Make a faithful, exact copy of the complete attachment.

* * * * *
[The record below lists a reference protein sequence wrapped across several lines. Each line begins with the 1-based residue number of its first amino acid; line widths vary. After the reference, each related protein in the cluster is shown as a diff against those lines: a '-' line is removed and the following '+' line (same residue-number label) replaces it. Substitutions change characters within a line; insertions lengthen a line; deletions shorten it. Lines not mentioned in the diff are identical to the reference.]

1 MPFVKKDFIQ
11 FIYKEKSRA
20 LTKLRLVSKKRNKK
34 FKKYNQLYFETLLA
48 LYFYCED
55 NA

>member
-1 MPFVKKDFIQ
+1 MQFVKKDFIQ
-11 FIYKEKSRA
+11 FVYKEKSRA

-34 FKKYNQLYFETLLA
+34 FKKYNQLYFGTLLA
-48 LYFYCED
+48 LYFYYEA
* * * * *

[The record below lists a reference protein sequence wrapped across several lines. Each line begins with the 1-based residue number of its first amino acid; line widths vary. After the reference, each related protein in the cluster is shown as a diff against those lines: a '-' line is removed and the following '+' line (same residue-number label) replaces it. Substitutions change characters within a line; insertions lengthen a line; deletions shorten it. Lines not mentioned in the diff are identical to the reference.]

1 MPFVKKDFIQ
11 FIYKEKSRA
20 LTKLRLVSKKRNKK
34 FKKYNQLYFETLLA
48 LYFYCED
55 NA

>member
-1 MPFVKKDFIQ
+1 MQFVKKDFIQ
-11 FIYKEKSRA
+11 FVYKEKSRA

-34 FKKYNQLYFETLLA
+34 FKKYNQLYFGTLLA
-48 LYFYCED
+48 LYFYYEA